Intel helped fund these projects. Other researchers involved in UbiFit and UbiGreen are Jon Froehlich, UW computer science and engineering doctoral student, Pedja Klasjna, doctoral student in UW's Information School, Jennifer Mankoff, computer science associate professor at Carnegie Mellon University, Tawanna Dillahunt, Carnegie Mellon University human-computer interaction doctoral student, and Beverly Harrison, researcher at Intel Research Seattle.

For more information, contact Landay at 206-685-9139 or landay@cs.washington.edu, or Consolvo at 206-545-2529 orsunny.consolvo@intel.com.

Learn more about UbiFit at http://dub.washington.edu/projects/ubifit and UbiGreen at http://dub.washington.edu/projects/ubigreen.

Pictures available at http://uwnews.org/article.asp?articleID=45276.

Rachel Tompa | Newswise Science News
Further information:
http://www.washington.edu

More articles from Information Technology:

nachricht UT professor develops algorithm to improve online mapping of disaster areas
29.11.2016 | University of Tennessee at Knoxville

nachricht New standard helps optical trackers follow moving objects precisely
23.11.2016 | National Institute of Standards and Technology (NIST)

All articles from Information Technology >>>

The most recent press releases about innovation >>>

Die letzten 5 Focus-News des innovations-reports im Überblick:

Im Focus: Novel silicon etching technique crafts 3-D gradient refractive index micro-optics

A multi-institutional research collaboration has created a novel approach for fabricating three-dimensional micro-optics through the shape-defined formation of porous silicon (PSi), with broad impacts in integrated optoelectronics, imaging, and photovoltaics.

Working with colleagues at Stanford and The Dow Chemical Company, researchers at the University of Illinois at Urbana-Champaign fabricated 3-D birefringent...

Im Focus: Quantum Particles Form Droplets

In experiments with magnetic atoms conducted at extremely low temperatures, scientists have demonstrated a unique phase of matter: The atoms form a new type of quantum liquid or quantum droplet state. These so called quantum droplets may preserve their form in absence of external confinement because of quantum effects. The joint team of experimental physicists from Innsbruck and theoretical physicists from Hannover report on their findings in the journal Physical Review X.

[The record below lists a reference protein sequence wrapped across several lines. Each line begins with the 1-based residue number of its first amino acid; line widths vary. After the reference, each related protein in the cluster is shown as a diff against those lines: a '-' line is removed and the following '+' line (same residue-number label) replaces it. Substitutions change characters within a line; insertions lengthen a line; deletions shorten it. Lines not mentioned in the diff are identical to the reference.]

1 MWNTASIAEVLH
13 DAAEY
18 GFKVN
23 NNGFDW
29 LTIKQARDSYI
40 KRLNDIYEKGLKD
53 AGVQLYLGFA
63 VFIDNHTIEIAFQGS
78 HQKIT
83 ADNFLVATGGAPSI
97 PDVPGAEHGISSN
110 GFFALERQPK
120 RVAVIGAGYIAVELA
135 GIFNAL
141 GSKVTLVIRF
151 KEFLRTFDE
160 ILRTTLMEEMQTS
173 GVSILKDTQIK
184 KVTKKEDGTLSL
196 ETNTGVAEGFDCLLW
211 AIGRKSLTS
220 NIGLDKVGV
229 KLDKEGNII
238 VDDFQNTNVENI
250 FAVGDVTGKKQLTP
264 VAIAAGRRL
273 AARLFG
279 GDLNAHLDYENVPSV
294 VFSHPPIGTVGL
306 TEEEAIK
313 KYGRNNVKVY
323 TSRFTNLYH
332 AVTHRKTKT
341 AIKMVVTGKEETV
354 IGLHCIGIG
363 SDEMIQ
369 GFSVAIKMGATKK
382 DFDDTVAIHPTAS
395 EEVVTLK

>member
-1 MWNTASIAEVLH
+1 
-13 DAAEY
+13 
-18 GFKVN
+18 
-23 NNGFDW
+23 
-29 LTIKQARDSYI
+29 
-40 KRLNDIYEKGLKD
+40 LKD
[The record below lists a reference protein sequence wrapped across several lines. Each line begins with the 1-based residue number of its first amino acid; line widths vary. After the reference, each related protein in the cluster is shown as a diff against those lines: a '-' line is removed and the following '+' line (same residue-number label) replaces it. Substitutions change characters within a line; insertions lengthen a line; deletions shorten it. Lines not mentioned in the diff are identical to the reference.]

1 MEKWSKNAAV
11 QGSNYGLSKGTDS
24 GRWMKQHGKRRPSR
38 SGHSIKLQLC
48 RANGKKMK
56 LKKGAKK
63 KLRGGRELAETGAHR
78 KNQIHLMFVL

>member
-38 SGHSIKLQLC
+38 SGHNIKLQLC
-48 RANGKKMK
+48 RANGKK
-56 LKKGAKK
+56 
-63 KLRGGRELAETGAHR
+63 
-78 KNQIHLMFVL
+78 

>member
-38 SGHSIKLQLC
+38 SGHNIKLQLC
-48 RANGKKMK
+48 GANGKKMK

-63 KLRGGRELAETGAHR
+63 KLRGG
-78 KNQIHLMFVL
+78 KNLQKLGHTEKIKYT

“Our Quantum droplets are in the gas phase but they still drop like a rock,” explains experimental physicist Francesca Ferlaino when talking about the...

Im Focus: MADMAX: Max Planck Institute for Physics takes up axion research

The Max Planck Institute for Physics (MPP) is opening up a new research field. A workshop from November 21 - 22, 2016 will mark the start of activities for an innovative axion experiment. Axions are still only purely hypothetical particles. Their detection could solve two fundamental problems in particle physics: What dark matter consists of and why it has not yet been possible to directly observe a CP violation for the strong interaction.

The “MADMAX” project is the MPP’s commitment to axion research. Axions are so far only a theoretical prediction and are difficult to detect: on the one hand,...

Im Focus: Molecules change shape when wet

Broadband rotational spectroscopy unravels structural reshaping of isolated molecules in the gas phase to accommodate water

In two recent publications in the Journal of Chemical Physics and in the Journal of Physical Chemistry Letters, researchers around Melanie Schnell from the Max...

Im Focus: Fraunhofer ISE Develops Highly Compact, High Frequency DC/DC Converter for Aviation

The efficiency of power electronic systems is not solely dependent on electrical efficiency but also on weight, for example, in mobile systems. When the weight of relevant components and devices in airplanes, for instance, is reduced, fuel savings can be achieved and correspondingly greenhouse gas emissions decreased. New materials and components based on gallium nitride (GaN) can help to reduce weight and increase the efficiency. With these new materials, power electronic switches can be operated at higher switching frequency, resulting in higher power density and lower material costs.

Researchers at the Fraunhofer Institute for Solar Energy Systems ISE together with partners have investigated how these materials can be used to make power...

All Focus news of the innovation-report >>>

Anzeige

Anzeige

Event News

ICTM Conference 2017: Production technology for turbomachine manufacturing of the future

16.11.2016 | Event News

Innovation Day Laser Technology – Laser Additive Manufacturing

01.11.2016 | Event News

#IC2S2: When Social Science meets Computer Science - GESIS will host the IC2S2 conference 2017

14.10.2016 | Event News

 
Latest News

UTSA study describes new minimally invasive device to treat cancer and other illnesses

02.12.2016 | Medical Engineering

Plasma-zapping process could yield trans fat-free soybean oil product

02.12.2016 | Agricultural and Forestry Science

What do Netflix, Google and planetary systems have in common?

02.12.2016 | Physics and Astronomy

VideoLinks
B2B-VideoLinks
More VideoLinks >>>